But will he do the same honour for little Aylan Kurdi, asks Robert Fisk
Our leaders lack courage in this refugee crisis. We are shamed by our European neighbours

Our leaders lack courage in this refugee crisis. We are shamed by our European neighbours

Humanity must be at the heart of politics, says Jeremy Corbyn
Joe Biden's 'tease tour': Could the US Vice-President be testing the water for a presidential run?

Joe Biden's 'tease tour'

Could the US Vice-President be testing the water for a presidential run?
Britain's 24-hour culture: With the 'leisured society' a distant dream we're working longer and less regular hours than ever

Britain's 24-hour culture

With the 'leisured society' a distant dream we're working longer and less regular hours than ever
Diplomacy board game: Treachery is the way to win - which makes it just like the real thing

The addictive nature of Diplomacy

Bullying, betrayal, aggression – it may be just a board game, but the family that plays Diplomacy may never look at each other in the same way again
Lady Chatterley's Lover: Racy underwear for fans of DH Lawrence's equally racy tome

Fashion: Ooh, Lady Chatterley!

Take inspiration from DH Lawrence's racy tome with equally racy underwear
8 best children's clocks

Tick-tock: 8 best children's clocks

Whether you’re teaching them to tell the time or putting the finishing touches to a nursery, there’s a ticker for that
Charlie Austin: Queens Park Rangers striker says ‘If the move is not right, I’m not going’

Charlie Austin: ‘If the move is not right, I’m not going’

After hitting 18 goals in the Premier League last season, the QPR striker was the great non-deal of transfer deadline day. But he says he'd preferred another shot at promotion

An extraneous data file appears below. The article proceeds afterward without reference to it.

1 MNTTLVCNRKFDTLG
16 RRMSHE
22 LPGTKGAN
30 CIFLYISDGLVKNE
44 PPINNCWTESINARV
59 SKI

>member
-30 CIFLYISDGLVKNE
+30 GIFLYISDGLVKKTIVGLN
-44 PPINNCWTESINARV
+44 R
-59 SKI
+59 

Isis profits from destruction of antiquities by selling relics to dealers - and then blowing up the buildings they come from to conceal the evidence of looting

How Isis profits from destruction of antiquities

Robert Fisk on the terrorist group's manipulation of the market to increase the price of artefacts
Labour leadership: Andy Burnham urges Jeremy Corbyn voters to think again in last-minute plea

'If we lose touch we’ll end up with two decades of the Tories'

In an exclusive interview, Andy Burnham urges Jeremy Corbyn voters to think again in last-minute plea
Tunisia fears its Arab Spring could be reversed as the new regime becomes as intolerant of dissent as its predecessor

The Arab Spring reversed

Tunisian protesters fear that a new law will whitewash corrupt businessmen and officials, but they are finding that the new regime is becoming as intolerant of dissent as its predecessor
King Arthur: Legendary figure was real and lived most of his life in Strathclyde, academic claims

Academic claims King Arthur was real - and reveals where he lived

Dr Andrew Breeze says the legendary figure did exist – but was a general, not a king
Who is Oliver Bonas and how has he captured middle-class hearts?

Who is Oliver Bonas?

It's the first high-street store to pay its staff the living wage, and it saw out the recession in style
Earth has 'lost more than half its trees' since humans first started cutting them down

Axe-wielding Man fells half the world’s trees – leaving us just 422 each

However, the number of trees may be eight times higher than previously thought
60 years of Scalextric: Model cars are now stuffed with as much tech as real ones

60 years of Scalextric

Model cars are now stuffed with as much tech as real ones